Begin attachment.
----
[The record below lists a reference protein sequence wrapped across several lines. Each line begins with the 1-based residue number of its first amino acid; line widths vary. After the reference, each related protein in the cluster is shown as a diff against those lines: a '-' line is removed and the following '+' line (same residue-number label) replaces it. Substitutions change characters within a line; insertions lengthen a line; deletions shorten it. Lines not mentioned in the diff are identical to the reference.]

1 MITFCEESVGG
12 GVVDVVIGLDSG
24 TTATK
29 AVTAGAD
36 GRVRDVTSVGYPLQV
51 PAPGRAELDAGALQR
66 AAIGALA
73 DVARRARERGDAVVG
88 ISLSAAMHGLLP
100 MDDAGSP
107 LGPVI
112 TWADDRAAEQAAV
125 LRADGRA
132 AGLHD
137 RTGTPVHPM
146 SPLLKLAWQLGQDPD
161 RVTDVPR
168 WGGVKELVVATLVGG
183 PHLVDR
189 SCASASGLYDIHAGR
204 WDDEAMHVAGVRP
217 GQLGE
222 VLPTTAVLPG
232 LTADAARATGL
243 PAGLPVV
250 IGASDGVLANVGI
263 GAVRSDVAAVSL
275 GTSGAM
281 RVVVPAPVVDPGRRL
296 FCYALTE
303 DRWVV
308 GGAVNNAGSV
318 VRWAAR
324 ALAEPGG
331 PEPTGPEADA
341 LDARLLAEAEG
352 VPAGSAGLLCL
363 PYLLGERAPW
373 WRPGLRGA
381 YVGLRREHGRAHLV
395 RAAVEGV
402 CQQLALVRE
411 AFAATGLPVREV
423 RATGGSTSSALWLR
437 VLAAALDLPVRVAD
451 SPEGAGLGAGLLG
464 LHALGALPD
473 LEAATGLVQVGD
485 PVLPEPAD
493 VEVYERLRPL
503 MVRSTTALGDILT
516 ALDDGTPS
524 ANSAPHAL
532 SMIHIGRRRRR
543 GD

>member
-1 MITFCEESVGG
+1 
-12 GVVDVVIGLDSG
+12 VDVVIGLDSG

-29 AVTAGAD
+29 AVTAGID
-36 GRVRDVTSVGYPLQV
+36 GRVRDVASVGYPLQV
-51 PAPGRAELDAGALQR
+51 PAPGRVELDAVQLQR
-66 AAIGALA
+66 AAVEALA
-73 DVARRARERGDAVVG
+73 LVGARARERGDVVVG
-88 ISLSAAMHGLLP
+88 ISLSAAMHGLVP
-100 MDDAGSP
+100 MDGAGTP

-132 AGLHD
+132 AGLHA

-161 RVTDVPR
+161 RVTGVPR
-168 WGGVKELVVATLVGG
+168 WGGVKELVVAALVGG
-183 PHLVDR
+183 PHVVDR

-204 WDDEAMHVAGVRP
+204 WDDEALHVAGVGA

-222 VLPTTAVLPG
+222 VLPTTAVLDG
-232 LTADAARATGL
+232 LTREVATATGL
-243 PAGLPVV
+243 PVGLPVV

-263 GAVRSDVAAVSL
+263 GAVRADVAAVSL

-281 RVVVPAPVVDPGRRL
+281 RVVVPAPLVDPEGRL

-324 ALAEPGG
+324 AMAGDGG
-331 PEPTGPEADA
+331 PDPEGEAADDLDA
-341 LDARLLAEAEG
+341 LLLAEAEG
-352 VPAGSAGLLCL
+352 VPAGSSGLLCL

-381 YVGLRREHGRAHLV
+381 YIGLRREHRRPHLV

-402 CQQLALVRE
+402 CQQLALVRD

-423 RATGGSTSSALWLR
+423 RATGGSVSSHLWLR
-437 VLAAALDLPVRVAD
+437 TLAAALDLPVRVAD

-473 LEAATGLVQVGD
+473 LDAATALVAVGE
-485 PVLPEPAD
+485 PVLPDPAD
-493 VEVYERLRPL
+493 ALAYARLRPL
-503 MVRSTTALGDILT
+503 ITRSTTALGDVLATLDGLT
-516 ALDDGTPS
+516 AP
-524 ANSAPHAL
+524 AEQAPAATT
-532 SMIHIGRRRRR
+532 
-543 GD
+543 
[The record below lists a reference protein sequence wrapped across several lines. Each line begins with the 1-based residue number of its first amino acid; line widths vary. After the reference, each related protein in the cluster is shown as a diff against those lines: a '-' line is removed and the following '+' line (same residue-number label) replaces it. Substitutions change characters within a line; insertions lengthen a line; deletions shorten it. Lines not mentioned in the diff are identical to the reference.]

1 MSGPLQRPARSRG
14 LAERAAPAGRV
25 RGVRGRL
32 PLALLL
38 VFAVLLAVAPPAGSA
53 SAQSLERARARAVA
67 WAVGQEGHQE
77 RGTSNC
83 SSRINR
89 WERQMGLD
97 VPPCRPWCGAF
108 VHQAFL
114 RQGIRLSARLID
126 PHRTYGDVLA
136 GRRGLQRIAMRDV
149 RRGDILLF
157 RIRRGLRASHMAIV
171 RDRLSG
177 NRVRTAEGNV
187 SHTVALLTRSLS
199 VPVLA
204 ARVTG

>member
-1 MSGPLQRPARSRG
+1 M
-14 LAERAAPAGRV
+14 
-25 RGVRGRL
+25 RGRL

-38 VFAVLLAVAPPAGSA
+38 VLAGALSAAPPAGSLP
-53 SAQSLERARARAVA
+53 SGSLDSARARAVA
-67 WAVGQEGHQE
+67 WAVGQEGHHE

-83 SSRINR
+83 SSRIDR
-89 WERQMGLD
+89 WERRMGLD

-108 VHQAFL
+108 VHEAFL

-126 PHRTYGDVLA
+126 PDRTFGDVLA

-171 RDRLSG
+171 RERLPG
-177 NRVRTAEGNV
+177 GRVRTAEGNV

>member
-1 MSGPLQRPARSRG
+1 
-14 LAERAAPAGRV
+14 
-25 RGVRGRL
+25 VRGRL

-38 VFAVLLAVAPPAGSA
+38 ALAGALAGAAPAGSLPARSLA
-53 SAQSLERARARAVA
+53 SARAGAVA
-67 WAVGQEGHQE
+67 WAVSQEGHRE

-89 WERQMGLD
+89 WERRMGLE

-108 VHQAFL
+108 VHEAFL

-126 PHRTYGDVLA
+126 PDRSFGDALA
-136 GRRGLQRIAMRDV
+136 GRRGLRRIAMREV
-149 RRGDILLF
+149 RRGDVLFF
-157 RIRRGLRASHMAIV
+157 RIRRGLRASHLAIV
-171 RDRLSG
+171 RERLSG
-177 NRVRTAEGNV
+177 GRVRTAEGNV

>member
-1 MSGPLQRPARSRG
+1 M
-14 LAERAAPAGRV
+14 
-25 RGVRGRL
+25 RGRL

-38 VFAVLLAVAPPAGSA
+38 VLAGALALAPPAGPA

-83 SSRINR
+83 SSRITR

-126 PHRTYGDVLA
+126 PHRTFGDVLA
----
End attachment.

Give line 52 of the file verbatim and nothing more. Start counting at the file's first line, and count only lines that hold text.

503 MVRSTTALGDILT